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Race, tech, animals, and social media prompt 15,000 Dictionary.com edits

Dictionary.com capitalizes the word “Black” and has made more than 15,000 other changes to its website, the company announced today.

Race, tech, animals, and social media prompt 15,000 Dictionary.com edits
[Photo: Snapwire/Pexels]

Dictionary.com capitalizes the word “Black” in regard to racial identity and has made more than 15,000 other changes to its website, the company announced today.

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The site’s largest overhaul to date includes the addition of 650 new entries.

Other new race-related and ethnicity-related words on the site include Afro-Latino, brownface, and Pinxy.

Throughout the site, “homosexual” was changed to “gay” and “homosexuality” to “gay sexual orientation,” while words with a “sexual” suffix—such as bisexual—had their definitions changed to include “emotionally,” as in “romantically, emotionally, or sexually attracted to.”

“Among our many new entries are thousands of deeper, dictionary-wide revisions that touch us on our most personal levels: how we talk about ourselves and our identities, from race to sexual orientation to mental health,” senior editor John Kelly said in a written statement. “Our revisions are putting people, in all their rich humanity, first, and we’re extremely proud of that.”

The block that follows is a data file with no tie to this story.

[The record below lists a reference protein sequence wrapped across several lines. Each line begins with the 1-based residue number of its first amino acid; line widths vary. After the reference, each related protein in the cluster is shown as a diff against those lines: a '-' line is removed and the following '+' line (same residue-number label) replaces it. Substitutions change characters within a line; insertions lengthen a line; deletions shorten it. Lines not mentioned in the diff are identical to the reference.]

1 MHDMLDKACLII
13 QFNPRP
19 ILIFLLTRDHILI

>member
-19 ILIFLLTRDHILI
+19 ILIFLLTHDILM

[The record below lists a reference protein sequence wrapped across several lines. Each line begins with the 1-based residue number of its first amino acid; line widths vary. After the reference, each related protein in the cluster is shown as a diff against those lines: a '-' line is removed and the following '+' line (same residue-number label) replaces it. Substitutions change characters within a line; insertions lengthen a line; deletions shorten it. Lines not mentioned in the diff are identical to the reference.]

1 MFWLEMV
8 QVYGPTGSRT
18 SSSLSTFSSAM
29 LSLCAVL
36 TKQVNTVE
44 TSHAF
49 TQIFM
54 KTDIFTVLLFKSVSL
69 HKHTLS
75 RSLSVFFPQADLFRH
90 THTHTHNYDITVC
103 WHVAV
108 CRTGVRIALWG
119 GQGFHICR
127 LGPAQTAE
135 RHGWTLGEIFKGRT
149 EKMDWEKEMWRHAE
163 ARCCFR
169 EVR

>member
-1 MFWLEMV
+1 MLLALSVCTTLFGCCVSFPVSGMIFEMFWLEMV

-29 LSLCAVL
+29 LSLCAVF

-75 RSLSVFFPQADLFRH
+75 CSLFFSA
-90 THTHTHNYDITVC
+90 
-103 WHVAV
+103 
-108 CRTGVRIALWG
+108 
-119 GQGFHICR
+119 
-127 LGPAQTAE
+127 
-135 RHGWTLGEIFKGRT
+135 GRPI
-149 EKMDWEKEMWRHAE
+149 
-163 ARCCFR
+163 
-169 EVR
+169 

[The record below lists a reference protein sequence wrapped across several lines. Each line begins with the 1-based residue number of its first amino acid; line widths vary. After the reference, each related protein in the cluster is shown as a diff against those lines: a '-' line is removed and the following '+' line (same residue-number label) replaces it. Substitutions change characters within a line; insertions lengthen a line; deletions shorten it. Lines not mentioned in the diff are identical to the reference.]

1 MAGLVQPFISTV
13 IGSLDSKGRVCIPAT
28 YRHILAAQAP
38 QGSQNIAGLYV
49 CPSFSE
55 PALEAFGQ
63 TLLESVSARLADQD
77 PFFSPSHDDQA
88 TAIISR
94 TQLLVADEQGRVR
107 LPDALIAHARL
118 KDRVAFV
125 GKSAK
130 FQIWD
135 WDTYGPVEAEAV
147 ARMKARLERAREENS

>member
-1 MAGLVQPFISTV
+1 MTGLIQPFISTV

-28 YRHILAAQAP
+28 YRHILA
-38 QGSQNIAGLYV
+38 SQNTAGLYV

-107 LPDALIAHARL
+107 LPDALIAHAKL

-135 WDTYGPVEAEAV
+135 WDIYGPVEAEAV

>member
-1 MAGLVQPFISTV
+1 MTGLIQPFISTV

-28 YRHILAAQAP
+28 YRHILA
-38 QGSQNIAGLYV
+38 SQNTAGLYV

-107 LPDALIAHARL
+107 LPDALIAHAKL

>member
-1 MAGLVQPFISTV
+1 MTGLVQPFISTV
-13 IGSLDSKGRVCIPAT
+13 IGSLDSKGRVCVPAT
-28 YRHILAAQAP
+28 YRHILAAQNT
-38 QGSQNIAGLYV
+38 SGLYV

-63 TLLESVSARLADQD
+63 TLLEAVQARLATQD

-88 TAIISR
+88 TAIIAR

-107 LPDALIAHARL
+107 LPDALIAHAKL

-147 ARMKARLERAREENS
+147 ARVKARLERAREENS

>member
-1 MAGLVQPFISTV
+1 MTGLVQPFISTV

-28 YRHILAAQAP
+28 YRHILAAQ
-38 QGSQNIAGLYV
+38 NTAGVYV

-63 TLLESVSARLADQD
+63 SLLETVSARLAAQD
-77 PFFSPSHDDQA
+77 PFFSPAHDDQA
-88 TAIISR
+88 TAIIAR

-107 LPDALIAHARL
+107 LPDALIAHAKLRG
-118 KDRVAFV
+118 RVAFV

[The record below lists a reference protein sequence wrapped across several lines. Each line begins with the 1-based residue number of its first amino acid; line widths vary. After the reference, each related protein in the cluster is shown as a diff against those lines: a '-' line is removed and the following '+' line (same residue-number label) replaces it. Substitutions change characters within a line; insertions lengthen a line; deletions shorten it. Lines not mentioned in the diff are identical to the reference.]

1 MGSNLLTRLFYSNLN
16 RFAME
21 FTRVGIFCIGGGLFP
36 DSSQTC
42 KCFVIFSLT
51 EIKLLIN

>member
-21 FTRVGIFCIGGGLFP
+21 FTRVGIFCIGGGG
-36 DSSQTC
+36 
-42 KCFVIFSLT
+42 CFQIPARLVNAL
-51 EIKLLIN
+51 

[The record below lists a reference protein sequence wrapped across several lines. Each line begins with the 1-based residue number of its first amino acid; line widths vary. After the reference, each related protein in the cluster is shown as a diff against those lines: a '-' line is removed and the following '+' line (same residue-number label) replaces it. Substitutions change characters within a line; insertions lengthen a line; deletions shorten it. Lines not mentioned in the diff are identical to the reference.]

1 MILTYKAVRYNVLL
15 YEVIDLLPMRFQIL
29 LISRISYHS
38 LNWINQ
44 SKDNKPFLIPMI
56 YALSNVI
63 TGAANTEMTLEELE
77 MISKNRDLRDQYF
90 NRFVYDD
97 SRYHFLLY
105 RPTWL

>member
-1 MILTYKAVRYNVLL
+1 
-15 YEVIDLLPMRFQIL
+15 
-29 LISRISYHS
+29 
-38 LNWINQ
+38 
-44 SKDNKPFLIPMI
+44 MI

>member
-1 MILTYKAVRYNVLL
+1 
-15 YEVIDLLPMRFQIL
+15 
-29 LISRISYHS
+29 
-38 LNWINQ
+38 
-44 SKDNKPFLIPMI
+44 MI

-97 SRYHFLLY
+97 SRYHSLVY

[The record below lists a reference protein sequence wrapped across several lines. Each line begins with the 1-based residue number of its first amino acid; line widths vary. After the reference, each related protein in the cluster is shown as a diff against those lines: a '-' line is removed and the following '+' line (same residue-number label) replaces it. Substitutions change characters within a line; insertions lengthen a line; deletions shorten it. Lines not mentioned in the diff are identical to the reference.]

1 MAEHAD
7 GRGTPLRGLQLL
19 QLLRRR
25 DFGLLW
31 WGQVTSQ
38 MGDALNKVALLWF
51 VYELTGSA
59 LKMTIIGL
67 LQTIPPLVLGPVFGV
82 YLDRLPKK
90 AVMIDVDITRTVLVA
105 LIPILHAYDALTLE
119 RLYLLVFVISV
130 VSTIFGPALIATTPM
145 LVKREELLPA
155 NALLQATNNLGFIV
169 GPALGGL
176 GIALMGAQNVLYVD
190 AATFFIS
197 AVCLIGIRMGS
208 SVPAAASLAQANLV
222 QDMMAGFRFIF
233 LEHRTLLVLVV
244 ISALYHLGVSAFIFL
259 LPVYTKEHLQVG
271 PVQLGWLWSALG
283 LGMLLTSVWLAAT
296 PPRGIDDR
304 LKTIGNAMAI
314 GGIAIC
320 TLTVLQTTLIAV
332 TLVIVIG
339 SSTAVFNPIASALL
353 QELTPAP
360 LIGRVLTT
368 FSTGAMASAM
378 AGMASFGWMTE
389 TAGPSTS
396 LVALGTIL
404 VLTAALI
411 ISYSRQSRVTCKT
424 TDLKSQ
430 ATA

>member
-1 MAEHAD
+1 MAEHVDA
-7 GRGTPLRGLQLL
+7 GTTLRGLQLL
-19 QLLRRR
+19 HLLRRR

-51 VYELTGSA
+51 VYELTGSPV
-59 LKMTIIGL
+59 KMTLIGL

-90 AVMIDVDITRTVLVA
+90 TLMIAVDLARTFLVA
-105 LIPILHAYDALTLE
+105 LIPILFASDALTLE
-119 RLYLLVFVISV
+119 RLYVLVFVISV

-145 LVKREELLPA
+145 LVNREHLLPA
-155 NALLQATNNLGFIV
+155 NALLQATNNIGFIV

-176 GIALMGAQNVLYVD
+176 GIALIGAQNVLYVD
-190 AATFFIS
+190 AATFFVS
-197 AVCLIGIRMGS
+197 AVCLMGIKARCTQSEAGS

Other additions include:

  • af
  • GOAT
  • jabroni
  • janky
  • zhuzh
  • dead white male
  • sharent
  • Twitch
  • emotional support animal
  • extinct in the wild
  • cap and trade
  • conservation dependent

Another big area of change is how Dictionary.com deals with suicide and addiction to strip definitions of any judgment; for example, “commit suicide” was replaced with “die by suicide” and “end one’s life,” and “addict” is now “person addicted to or habitual user of.”

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This summer saw numerous news organizations, including the Associated Press, CNN, The New York Times, and BuzzFeed News, start to capitalize the word “Black.”

When the Trans Journalists Association was founded two months ago, the group created a stylebook with up-to-date definitions and usage guidelines with sensitivity to the trans community.

“It’s long overdue, frankly. Dictionaries aim to account for changes in the language. They haven’t always been so nimble when they were in print,” says Lindsay Rose Russell, an associate professor of English at the University of Illinois at Urbana-Champaign and the author of Women and Dictionary-Making: Gender, Genre, and English Language Lexicography. “Language is infinite and always changing . . . Dictionary makers aren’t in charge of the English language any more than any English speaker is in charge of the English language. We all contribute to its use and its change.”

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